The news from Cuba that the Women in White – six women who are the wives and mothers of men currently in prison on the island for their political activities – were harassed by pro-government supporters prompts an evaluation of Cuban civil society. In particular the event highlights two contrasting visions of Cuba, which are exacerbated by external factors. This is especially apparent in the choice of language used in the BBC report and especially the term ‘political prisoner’, which reveals the highly polarised and uncertain nature of the internal social dynamics underpinning Cuba.
Part of the difficulty may be found in different conceptions of ‘civil society’. For US policymakers and Cuban-American groups mainly based in Florida, civil society is seen as an independent and voluntary public sphere, separate from the state. By contrast, since the 1990s the official Cuban position on civil society is that it has a complementary rather than competitive or confrontational role with the state. The result is that Cuba’s leadership is inclined to label any action that challenges the state as ‘subversive’ while Washington and its Cuban-American allies consider it to be ‘pro-democracy’.
But as the experience of the Women in White shows, along with the arrest and prison sentences imposed on various individuals between 2003 and 2005, the official Cuban position is not one that is shared across society. And even efforts to untangle these differences by scholars highlight continuing difficulties over both the notion of Cuban civil society and its future direction as well. Perhaps the most useful effort in recent years is a volume edited by Alexander Gray and Antoni Kapci, The Changing Dynamic of Cuban Civil Society (University Press of Florida, 2008), on which a number of reviews have been written and which illustrate the continuing confusion and disagreement about the topic.
Most apparent is the difference of opinion as to whether the Cuban leadership has been unified or not over its approach to civil society. New York University’s Noelle Stout notes that during the 1990s there was a debate by Cuban academics that took place in the state media about the concept while in C. Maria Keet’s view the issue was settled by Raul Castro’s 1996 statement to the Fifth Congress of the Cuban Communist Party.
That such differences exist underlies the course that Cuban civil society has taken since the 1990s. Indeed, in a separate article, Alexander Gray notes two contradictory paths that it has gone downm between the state-directed ‘Big Seven’ on one hand and independent NGOs on the other.
The Big Seven are the traditional mass organisations (revolutionary committees, workers, small cultivators, youth, school students, university students and women) that have been the main vehicles for public participation since the early period of the Revolution. As well as being close to the state, they are dominant actors in their sector, owing to official unwillingness to extend similar and legal legitimacy to other, independent mass-based movements and organisations. As a result In addition, they tend to be largely top-down in their orientation – although there have been occasions where they have campaigned against government policy, for example by the official workers’ union in 1994 over a national income tax.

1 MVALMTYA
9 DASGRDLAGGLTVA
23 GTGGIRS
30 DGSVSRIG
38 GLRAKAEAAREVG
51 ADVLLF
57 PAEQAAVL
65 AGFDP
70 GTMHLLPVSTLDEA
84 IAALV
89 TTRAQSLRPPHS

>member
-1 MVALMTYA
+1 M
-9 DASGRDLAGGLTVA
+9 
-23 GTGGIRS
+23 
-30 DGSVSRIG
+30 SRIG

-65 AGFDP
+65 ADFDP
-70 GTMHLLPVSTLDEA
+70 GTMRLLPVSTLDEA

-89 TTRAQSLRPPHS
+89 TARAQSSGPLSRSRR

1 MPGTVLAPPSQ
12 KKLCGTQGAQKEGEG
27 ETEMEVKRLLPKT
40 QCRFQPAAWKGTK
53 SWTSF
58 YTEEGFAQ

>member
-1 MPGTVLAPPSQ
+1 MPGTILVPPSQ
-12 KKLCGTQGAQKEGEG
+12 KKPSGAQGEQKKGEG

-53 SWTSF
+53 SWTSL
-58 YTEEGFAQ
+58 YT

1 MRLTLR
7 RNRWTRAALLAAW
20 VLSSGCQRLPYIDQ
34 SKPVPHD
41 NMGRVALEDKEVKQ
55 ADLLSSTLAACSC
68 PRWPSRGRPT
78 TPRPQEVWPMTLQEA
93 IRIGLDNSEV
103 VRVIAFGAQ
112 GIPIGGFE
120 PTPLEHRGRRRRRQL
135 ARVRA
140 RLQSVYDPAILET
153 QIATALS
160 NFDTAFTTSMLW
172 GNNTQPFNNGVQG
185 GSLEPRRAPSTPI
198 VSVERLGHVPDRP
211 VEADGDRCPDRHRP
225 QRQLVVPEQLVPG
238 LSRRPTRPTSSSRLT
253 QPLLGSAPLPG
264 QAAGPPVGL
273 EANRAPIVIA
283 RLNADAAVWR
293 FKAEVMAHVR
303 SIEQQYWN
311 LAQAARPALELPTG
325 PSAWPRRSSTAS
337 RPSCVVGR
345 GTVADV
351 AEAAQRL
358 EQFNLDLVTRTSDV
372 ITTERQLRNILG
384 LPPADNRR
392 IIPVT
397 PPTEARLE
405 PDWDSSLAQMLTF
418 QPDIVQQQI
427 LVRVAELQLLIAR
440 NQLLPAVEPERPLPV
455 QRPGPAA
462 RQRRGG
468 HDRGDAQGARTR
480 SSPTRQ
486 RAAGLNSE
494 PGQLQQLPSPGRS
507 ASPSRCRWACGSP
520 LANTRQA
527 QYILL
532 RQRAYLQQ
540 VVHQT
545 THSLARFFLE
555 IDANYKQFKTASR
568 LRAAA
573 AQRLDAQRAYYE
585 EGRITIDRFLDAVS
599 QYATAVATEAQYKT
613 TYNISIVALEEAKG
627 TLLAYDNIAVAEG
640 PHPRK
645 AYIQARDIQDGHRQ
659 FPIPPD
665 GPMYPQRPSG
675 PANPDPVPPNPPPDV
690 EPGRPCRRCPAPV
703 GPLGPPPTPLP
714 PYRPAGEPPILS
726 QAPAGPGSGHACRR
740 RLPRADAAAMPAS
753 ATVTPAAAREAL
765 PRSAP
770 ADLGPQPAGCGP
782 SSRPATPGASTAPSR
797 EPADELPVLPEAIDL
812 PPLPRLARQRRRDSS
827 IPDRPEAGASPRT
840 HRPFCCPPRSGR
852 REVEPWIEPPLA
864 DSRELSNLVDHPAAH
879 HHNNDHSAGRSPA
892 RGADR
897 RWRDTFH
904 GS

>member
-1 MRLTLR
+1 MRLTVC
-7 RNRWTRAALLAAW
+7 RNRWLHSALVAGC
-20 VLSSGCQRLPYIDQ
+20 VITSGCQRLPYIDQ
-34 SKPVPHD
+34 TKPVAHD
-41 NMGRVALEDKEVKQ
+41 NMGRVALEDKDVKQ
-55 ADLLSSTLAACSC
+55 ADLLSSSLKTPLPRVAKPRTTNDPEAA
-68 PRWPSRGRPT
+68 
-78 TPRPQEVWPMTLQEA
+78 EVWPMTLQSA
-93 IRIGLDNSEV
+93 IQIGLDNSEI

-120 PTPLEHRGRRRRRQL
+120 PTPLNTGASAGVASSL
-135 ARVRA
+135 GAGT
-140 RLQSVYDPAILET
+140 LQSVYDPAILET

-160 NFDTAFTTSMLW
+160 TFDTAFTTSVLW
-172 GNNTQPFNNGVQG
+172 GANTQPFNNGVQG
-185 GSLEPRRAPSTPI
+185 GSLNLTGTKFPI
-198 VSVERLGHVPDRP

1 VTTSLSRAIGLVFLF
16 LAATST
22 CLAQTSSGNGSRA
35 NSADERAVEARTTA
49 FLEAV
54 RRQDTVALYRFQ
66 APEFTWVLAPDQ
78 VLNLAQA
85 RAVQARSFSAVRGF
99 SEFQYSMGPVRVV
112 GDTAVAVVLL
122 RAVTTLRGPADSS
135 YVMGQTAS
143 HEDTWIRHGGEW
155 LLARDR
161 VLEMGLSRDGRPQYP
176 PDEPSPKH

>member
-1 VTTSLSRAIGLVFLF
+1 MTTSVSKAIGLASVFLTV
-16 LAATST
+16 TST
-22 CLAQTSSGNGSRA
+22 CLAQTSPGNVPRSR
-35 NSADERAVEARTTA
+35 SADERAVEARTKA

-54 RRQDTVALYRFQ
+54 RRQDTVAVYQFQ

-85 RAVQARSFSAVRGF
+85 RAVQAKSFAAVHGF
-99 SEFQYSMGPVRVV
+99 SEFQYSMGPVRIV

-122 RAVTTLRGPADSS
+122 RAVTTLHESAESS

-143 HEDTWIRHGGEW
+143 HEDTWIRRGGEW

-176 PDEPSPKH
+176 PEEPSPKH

From the early- to mid-1990s though, the role of the Big Seven has been challenged by a growing number of independent NGOs. The economic crisis of the Special Period in the early- to mid-1990s is seen as ‘Year Zero’ for the emergence of such actors, their grassroots orientation and foreign funding presenting a considerable challenge to the Cuban authorities. As a result the leadership introduced strict forms of control of NGOs: the state retained a central role by authorising the choice of projects undertaken by domestic NGOs and requiring that foreign NGOs (with funds and technical expertise) both partner with Cuban NGOs and not undertake independent activities. This approach was justified on both ideological and practical grounds. At the same time the economic crisis and resulting scarcity encouraged central planning of NGO activity.
The rise of grassroots organisations and foreign involvement have proved problematic in other was as well. Locally, the formation of neighbourhood associations to tackle problems like rubbish collection came up against bureaucrats who feared that such decentralised activities would lead to growing inequalities. Internationally, tensions have emerged between the Cuban state and foreign NGOs who differ over the former’s ‘shared ideology’ and the latter’s ‘shared objectives’.
The obstruction that such groups have faced is being felt elsewhere. The past decade has seen an economic revival on the island and a growing political resurgence for the Cuban revolution, especially among left of centre social movements and governments elsewhere in the region. One result of this has been to strengthen the hand of the Cuban government in its dealings those groups that it regards with suspicion.
In sum then, what these different experiences and ideological and historical course reveal is the extent to which Cuban society is much more complicated than the image presented by the present stand-off between the Women in White and pro-government supporters reveal. Cuban society – and therefore its politics – is undergoing a significant process of development and change, for which the outcome seems far from certain.
Guy Burton is a research associate for the Latin America International Affairs Programme at the LSE Ideas Centre.